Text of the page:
Blood parameters and metabolites in the teleost fish Colossoma macropomum exposed to sulfide or hypoxia

Comp Biochem Physiol C Toxicol Pharmacol. 2002 Nov;133(3):375-82. doi: 10.1016/s1532-0456(02)00127-8.


Juvenile tambaqui, Colossoma macropomum, were exposed to sulfide and hypoxia for 12, 24, 48 and 96 h. Hemoglobin concentrations, red blood cell counts, and mean cell hemoglobin, were higher at 12 h in fish exposed to hypoxia. However, control fish and those exposed to sulfide and hypoxia had lower red blood cell count, hemoglobin concentration and hematocrit at 96 h. Methemoglobin was higher than in the controls, probably due to the hypoxemia induced by these stressors. Sulfhemoglobin was not detected in significant amounts in the blood of fish exposed to sulfide (in vivo), yet hemoglobin converted into sulfhemoglobin at 1-15 mM sulfide in vitro. Anaerobic metabolism seemed to be an important mechanism for adapting to sulfide exposure and blood pH returned to control values after 24 h of sulfide, preventing acidosis. The high sulfide tolerance in tambaqui is associated with its high tolerance to hypoxia.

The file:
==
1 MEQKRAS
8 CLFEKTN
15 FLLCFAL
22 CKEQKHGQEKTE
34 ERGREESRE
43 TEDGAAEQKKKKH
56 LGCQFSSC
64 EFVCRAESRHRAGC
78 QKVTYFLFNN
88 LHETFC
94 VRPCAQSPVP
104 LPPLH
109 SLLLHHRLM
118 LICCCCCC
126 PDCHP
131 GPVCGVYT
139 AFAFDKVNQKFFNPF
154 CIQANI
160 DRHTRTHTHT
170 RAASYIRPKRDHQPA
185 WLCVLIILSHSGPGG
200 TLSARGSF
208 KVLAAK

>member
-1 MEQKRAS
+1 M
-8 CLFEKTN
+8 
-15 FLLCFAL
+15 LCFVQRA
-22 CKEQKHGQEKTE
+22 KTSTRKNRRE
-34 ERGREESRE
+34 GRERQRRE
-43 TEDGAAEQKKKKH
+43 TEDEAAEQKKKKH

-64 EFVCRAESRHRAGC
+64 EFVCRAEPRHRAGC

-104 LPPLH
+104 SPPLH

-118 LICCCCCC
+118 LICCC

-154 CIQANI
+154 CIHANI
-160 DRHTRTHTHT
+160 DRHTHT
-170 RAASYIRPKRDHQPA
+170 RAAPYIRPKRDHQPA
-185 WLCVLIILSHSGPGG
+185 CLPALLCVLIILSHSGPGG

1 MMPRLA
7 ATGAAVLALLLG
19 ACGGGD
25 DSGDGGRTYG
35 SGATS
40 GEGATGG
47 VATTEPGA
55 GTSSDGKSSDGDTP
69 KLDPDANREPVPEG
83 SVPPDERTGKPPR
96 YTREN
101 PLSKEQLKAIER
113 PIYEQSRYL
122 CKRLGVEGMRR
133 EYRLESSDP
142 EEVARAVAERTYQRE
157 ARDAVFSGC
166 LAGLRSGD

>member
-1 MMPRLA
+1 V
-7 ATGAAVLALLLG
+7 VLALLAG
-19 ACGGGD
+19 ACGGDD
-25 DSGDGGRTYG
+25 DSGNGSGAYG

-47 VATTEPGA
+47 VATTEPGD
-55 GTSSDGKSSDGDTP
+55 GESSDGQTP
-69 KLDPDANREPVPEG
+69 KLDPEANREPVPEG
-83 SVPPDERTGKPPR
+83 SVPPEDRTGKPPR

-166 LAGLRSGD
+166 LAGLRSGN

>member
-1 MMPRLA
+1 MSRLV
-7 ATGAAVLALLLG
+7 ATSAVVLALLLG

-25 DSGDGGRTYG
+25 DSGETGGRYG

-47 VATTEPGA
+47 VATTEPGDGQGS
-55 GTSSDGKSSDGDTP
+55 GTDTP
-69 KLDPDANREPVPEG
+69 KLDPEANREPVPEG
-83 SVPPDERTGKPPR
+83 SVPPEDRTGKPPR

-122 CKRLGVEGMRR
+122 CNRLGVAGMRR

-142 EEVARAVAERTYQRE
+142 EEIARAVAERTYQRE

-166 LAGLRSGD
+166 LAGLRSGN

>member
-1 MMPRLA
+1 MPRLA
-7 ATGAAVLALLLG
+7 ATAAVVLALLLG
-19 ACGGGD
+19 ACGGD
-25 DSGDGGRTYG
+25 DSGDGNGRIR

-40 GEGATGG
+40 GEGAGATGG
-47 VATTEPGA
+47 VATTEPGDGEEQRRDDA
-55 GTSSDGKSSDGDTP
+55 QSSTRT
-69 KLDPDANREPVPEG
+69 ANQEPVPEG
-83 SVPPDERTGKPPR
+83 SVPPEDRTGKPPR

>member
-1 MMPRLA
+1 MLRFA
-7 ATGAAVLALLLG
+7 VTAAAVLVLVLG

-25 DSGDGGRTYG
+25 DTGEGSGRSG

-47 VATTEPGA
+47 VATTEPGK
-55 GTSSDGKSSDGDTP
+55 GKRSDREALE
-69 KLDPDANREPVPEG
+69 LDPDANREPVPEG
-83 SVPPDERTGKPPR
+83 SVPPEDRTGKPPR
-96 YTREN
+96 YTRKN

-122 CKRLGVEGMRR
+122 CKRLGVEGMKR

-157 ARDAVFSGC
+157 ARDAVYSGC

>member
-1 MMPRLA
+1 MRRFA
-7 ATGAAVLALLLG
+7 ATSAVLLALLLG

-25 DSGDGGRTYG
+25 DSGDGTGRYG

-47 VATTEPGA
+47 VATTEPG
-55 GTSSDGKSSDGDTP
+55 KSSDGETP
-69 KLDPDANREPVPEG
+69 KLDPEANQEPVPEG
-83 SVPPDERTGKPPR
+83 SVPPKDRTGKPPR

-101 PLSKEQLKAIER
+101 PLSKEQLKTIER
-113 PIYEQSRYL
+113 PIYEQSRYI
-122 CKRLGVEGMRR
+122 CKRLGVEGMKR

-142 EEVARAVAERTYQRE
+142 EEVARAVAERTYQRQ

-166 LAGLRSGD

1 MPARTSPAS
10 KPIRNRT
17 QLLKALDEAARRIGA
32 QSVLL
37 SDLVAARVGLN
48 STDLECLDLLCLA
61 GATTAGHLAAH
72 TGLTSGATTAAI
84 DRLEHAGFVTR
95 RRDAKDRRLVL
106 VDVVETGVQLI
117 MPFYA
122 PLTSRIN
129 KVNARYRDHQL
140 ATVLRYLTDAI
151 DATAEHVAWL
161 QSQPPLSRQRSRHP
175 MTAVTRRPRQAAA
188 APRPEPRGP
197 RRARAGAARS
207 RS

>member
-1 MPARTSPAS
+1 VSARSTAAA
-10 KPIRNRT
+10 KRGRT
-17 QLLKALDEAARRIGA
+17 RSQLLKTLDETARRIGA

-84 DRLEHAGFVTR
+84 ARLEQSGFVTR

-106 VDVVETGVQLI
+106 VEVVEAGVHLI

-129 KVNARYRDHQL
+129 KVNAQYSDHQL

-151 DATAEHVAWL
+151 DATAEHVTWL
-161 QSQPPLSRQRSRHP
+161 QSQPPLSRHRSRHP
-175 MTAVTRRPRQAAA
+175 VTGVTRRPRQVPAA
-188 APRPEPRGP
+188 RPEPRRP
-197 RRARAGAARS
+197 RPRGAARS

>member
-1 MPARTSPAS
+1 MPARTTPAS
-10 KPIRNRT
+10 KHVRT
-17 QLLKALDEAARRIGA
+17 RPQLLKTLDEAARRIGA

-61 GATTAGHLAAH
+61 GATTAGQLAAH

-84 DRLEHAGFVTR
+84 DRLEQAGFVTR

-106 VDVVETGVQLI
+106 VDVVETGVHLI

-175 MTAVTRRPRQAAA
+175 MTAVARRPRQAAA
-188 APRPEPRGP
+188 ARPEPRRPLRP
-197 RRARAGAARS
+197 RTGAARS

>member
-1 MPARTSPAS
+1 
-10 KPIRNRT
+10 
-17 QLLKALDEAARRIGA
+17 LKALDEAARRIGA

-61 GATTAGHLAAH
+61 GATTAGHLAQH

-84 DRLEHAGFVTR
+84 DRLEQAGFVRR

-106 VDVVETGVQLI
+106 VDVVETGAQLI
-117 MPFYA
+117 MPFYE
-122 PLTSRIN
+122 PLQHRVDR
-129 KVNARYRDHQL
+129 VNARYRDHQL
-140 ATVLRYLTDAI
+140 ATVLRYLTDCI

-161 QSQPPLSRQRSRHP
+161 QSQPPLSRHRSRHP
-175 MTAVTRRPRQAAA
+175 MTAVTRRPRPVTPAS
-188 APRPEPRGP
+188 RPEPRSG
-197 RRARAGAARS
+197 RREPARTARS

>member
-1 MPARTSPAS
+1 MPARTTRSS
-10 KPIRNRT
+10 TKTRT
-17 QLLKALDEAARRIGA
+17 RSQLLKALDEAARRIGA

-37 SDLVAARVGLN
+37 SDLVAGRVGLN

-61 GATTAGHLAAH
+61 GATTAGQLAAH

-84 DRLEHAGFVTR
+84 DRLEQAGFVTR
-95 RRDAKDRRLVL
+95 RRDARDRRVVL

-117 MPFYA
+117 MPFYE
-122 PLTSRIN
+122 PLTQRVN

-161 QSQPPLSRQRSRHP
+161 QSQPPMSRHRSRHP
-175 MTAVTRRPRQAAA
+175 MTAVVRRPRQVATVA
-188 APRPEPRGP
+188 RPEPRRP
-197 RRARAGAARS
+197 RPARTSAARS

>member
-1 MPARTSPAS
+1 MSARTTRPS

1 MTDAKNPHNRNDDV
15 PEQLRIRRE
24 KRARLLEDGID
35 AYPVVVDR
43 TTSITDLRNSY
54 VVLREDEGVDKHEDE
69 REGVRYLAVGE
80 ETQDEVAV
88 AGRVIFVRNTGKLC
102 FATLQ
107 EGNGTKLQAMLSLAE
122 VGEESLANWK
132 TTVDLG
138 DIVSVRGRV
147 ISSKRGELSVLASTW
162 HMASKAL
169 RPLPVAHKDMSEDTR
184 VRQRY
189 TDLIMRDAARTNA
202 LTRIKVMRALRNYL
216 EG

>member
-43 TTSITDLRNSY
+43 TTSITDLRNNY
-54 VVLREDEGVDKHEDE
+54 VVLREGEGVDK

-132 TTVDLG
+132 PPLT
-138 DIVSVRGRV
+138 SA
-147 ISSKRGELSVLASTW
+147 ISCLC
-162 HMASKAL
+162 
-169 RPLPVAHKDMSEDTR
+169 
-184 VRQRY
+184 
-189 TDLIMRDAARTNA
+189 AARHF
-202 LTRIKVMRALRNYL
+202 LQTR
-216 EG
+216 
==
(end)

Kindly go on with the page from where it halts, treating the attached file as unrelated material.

Publication types

  • Research Support, Non-U.S. Gov't

MeSH terms

  • Animals
  • Erythrocyte Count
  • Erythrocyte Indices
  • Erythrocytes / drug effects*
  • Fishes*
  • Hematocrit
  • Hemoglobinometry
  • Hemoglobins / analysis
  • Hemoglobins / drug effects*
  • Hydrogen-Ion Concentration
  • Hypoxia / blood*
  • Methemoglobin / analysis
  • Methemoglobin / drug effects
  • Sulfides / pharmacokinetics
  • Sulfides / toxicity*
  • Water Pollutants / pharmacokinetics
  • Water Pollutants / toxicity*


  • Hemoglobins
  • Sulfides
  • Water Pollutants
  • Methemoglobin